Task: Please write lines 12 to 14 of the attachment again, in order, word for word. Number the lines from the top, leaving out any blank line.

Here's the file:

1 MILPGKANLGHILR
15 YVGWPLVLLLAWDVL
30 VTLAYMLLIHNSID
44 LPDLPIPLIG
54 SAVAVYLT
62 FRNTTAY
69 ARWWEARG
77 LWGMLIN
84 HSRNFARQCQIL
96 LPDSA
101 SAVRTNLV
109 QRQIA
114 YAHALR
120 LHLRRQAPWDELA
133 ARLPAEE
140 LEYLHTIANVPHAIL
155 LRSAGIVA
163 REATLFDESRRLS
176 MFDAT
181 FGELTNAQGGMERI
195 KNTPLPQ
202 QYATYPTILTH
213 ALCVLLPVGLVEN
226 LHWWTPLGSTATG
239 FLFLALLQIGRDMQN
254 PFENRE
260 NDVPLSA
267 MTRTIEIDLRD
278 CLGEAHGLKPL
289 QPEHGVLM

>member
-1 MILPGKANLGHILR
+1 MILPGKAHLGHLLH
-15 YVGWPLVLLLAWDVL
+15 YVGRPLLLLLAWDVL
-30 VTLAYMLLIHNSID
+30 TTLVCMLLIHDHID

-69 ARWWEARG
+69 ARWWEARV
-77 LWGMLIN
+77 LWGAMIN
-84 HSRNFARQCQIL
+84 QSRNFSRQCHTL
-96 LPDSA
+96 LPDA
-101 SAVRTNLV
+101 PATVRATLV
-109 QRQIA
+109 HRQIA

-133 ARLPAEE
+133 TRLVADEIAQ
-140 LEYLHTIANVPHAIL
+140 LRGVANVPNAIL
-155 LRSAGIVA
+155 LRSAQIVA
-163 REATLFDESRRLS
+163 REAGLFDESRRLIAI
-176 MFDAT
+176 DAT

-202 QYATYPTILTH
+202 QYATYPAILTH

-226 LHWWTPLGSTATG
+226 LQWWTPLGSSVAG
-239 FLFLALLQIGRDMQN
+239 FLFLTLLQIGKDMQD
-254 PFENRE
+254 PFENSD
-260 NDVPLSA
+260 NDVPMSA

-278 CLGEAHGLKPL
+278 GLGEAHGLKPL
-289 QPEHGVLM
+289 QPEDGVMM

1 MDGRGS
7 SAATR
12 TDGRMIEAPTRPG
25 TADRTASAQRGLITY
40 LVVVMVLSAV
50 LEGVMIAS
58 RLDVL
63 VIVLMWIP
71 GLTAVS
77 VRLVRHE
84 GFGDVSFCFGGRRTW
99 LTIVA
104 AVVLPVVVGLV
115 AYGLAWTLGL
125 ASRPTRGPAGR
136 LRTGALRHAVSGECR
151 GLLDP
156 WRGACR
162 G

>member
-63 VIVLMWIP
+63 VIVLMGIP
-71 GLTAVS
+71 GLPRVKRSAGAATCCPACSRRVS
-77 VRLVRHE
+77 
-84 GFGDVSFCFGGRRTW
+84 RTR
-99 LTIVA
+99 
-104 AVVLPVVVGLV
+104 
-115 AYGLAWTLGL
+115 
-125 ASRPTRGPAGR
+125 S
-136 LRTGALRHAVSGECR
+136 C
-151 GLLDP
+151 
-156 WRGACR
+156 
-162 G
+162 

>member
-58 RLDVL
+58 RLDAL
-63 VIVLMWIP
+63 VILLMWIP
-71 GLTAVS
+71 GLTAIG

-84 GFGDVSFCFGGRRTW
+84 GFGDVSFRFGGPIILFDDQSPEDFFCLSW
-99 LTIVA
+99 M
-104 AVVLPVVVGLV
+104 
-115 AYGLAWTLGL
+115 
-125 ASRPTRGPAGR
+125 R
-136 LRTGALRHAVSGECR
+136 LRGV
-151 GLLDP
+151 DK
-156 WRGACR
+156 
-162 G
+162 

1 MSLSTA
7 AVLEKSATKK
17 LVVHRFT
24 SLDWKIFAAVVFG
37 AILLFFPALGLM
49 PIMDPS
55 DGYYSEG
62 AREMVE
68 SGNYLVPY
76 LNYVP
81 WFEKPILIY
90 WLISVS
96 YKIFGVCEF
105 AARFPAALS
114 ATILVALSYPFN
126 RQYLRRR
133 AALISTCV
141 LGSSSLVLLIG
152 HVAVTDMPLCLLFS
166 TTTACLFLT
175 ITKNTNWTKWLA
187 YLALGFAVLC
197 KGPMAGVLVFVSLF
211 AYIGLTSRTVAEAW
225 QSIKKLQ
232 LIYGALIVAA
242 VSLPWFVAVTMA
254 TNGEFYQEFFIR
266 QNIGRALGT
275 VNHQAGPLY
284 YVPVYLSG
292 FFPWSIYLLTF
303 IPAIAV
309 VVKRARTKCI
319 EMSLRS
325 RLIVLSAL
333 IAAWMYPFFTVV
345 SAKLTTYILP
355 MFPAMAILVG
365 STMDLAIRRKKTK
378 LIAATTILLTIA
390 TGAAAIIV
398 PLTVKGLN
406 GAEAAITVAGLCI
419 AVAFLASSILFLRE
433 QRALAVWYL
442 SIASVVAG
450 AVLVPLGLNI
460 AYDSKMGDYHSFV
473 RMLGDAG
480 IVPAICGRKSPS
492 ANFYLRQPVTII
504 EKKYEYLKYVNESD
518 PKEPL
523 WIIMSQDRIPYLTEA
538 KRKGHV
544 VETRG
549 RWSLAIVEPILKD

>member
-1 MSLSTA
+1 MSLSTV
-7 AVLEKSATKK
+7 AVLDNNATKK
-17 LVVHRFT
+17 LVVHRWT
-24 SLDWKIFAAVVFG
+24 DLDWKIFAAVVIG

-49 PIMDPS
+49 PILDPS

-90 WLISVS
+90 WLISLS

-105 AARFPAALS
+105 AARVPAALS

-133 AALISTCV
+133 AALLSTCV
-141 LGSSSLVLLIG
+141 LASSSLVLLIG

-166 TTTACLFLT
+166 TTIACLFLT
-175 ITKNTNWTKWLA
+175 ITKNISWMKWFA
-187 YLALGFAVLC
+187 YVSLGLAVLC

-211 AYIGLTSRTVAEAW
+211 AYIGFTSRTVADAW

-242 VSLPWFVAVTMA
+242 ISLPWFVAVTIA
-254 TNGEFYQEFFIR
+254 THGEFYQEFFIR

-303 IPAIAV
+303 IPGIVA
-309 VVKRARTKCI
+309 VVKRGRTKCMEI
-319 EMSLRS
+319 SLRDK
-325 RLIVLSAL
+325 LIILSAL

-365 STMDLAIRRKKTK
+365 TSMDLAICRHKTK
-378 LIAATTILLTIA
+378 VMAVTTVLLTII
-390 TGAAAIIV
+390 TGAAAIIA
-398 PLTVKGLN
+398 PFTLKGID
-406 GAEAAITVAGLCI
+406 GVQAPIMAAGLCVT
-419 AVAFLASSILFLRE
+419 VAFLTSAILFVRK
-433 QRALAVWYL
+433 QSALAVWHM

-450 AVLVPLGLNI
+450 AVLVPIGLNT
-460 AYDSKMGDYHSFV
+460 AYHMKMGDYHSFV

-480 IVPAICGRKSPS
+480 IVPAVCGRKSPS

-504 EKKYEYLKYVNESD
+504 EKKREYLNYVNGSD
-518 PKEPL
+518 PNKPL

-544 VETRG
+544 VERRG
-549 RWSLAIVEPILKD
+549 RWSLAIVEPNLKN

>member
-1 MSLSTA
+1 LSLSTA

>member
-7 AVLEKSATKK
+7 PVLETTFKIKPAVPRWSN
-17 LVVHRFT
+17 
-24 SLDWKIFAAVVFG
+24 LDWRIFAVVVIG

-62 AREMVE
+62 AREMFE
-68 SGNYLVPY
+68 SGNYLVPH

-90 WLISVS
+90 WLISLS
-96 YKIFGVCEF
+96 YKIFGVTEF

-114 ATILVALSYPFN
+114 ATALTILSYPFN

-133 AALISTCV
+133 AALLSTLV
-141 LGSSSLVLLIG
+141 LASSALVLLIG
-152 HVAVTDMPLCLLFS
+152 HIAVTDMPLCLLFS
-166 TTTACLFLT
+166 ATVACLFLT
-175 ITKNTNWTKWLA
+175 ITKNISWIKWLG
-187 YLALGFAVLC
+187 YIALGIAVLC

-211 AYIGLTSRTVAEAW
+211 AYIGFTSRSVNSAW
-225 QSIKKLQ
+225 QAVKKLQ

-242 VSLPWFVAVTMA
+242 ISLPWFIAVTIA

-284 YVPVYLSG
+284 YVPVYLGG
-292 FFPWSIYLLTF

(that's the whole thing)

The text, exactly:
109 QRQIA
114 YAHALR
120 LHLRRQAPWDELA